The Synod's Deep Depravity Revealed

Ridiculous Headline of The (Previous) Week

Starbucks Reveals Holday [sic] 2023 Menu and Cups

Last week I had to choose between this one and the one about racist birds. Unlike that one, this one is merely ridiculous. Or maybe not. The position of Starbucks in American culture is creepy to say the least. And I really don't like the thing we now call Holiday

I was sorry to hear recently that a Starbucks may be opening here. It's likely to displace several locally-owned coffee shops. 

Also, I don't like their coffee.


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The "holiday" thing is everywhere now. Back a few years ago conservatives were ridiculed for saying there was a "war against Christmas," but guess what? They seem to have been right, at least in the sense of the word, anyways.

The answer to this, of course, is to keep on using the word regardless.

Anyone with eyes and ears can see that the word "Christmas" has pretty much been excised from the public vocabulary regarding this time of year. Not a war exactly but a very obviously intentional change in customs. But in my experience at least there has been a lessening of the sense that it's just very bad manners to say "Merry Christmas." For a while, maybe ten years ago, I got the sense that a lot of people were very consciously policing themselves, saying "Happy Holidays" with a slight sense of strain, or something. I don't get that feeling so much now. But then that was on a college campus, and I'm not there anymore.

The actual event of a restaurant fitting its offerings to the time of year is dog-bites-man news. What's ridiculous is the fact that there's a news article about this to receive the headline, and I agree that it reflects the creepy status of Starbucks. I'm told that there is an active secondary market for certain limited-issue Starbuck cups. Apparently people post pictures on FB of prized cups they have succeeded in buying at inflated prices.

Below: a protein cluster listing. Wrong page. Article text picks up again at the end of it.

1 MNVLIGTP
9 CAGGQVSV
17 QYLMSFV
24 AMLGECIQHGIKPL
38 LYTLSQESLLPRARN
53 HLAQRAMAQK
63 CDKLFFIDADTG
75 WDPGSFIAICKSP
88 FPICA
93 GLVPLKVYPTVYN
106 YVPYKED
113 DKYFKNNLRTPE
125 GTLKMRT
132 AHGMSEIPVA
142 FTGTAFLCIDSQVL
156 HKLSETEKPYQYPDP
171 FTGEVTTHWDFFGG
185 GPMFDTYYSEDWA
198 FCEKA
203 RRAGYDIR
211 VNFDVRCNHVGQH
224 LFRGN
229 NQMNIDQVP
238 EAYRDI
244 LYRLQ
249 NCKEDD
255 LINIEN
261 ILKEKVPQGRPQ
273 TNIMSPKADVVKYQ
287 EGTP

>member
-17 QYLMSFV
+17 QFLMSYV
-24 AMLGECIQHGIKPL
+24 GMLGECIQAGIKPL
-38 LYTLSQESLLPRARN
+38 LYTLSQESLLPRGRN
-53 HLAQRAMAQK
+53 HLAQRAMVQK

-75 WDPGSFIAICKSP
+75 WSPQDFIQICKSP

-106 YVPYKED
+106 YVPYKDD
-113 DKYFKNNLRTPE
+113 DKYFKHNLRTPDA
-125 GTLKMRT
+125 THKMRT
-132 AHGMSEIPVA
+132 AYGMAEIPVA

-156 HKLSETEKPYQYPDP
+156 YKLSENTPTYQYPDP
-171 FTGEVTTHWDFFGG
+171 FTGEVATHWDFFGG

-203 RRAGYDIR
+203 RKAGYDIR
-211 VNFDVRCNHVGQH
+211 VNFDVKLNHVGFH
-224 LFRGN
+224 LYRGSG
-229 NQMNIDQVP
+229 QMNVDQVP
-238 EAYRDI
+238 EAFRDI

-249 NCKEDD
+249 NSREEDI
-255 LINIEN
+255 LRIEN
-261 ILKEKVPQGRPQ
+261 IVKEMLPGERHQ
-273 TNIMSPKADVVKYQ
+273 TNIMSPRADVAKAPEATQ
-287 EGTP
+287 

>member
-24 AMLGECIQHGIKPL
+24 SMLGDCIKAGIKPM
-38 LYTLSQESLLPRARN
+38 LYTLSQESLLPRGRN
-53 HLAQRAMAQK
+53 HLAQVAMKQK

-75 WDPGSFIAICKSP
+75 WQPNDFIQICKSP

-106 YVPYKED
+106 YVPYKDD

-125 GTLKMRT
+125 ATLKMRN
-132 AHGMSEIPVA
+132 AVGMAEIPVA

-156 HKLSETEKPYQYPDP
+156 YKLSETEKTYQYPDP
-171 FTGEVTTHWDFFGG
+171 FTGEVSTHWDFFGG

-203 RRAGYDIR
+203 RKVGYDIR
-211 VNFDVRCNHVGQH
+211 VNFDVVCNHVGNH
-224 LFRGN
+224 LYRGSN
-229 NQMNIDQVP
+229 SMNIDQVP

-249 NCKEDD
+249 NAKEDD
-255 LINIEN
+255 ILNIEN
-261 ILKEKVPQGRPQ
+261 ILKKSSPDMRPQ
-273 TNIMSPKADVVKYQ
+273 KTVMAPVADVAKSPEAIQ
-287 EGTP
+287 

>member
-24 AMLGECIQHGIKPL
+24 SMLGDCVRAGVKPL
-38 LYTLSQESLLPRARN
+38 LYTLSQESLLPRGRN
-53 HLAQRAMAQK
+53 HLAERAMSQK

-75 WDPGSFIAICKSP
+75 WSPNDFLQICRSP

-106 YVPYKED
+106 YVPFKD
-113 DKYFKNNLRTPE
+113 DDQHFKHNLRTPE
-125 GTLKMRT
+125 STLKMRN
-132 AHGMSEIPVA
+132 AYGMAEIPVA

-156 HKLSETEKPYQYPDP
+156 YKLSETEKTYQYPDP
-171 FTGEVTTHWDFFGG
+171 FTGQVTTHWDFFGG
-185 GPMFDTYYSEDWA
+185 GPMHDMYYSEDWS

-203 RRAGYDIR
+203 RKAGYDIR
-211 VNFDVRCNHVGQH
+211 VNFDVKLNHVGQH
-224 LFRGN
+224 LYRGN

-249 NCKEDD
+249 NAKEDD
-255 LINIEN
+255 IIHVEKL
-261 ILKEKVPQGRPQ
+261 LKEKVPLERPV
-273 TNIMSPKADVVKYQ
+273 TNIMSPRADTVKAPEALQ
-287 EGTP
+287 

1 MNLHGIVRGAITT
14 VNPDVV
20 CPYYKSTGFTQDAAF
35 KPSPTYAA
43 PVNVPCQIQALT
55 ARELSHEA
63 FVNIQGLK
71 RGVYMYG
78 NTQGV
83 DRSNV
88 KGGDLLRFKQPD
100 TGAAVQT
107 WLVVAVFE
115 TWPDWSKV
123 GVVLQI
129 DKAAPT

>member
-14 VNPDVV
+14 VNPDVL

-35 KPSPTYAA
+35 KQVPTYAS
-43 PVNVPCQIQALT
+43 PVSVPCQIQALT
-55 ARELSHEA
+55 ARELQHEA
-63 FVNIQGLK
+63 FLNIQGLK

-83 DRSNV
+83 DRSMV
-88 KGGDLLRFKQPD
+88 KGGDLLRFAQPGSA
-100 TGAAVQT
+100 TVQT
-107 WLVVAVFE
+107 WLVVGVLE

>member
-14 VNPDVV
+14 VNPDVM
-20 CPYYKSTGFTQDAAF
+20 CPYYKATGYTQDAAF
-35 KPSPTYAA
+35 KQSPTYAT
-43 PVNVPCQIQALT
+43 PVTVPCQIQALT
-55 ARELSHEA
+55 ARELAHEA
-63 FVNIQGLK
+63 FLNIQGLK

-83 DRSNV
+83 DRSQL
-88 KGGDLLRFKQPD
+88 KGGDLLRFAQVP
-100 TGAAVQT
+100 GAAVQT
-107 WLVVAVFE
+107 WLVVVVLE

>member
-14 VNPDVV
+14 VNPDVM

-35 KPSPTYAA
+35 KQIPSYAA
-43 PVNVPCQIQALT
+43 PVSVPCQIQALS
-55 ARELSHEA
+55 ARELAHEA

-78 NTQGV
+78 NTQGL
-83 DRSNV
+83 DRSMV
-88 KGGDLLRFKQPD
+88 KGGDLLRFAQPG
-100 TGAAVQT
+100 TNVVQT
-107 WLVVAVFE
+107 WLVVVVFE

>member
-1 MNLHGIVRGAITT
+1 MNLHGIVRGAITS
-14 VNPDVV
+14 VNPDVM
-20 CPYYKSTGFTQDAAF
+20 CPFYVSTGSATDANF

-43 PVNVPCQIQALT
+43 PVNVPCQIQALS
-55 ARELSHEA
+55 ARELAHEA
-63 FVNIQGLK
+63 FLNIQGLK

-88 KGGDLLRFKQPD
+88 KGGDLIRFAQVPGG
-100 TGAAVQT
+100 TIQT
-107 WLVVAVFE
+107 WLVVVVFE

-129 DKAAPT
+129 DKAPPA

"What's ridiculous is the fact that there's a news article about this..."

Right. Granted, it's a site called, and it's pretty much all fluff. Still...the disposable utensils of a franchise coffee shop don't even rise to the level of a comic book.

That "active secondary market" sounds well beyond ridiculous, if they're talking about paper cups. I mean, not the ceramic or whatever cups meant to be permanent.

I think that Starbuck's practice of over-roasting their coffee has effected a change in a lot of people's palates. You get accustomed to that charred taste and then the "normal" roasted coffees don't do it for you anymore. It's kind of the same thing as people getting so used to high hops IPA's that they don't like less hoppy, more balanced beers anymore. I have several friends like that.

But there is a weird vibe around Starbuck's devotees. I've seen people with blogs/websites who rate every single new blend of coffee that comes out, and they look forward to them with the anticipation of a music fan waiting for his favorite band's new album. Very strange.

"I've seen people with blogs/websites who rate every single new blend of coffee that comes out..." That could potentially be funny. But probably not.

I'm a black coffee drinker, so I really dislike Starbucks. Maybe they make it really harsh so those elaborate concoctions that are half milk and flavorings will still have some coffee flavor. I rarely go to Starbucks except when travelling, and in that case I sometimes get one of those quasi-milkshake things. Kind of enjoyable once in a while but not coffee. I'm usually sick of it by the time I'm near the end.

Today I saw on odd twist on the "holiday" thing: my bank has posted signs on the door giving customers a "Friendly Reminder that we will be closed on Thursday November 23rd for the holiday." Is Thanksgiving now also not to be named?

I'll try to be generous and suppose that that was just hasty and careless. But if it's a pattern... :-0

" In our ongoing efforts to foster a more equitable and inclusive community, we believe it is crucial to be considerate of how we decorate public spaces during this season.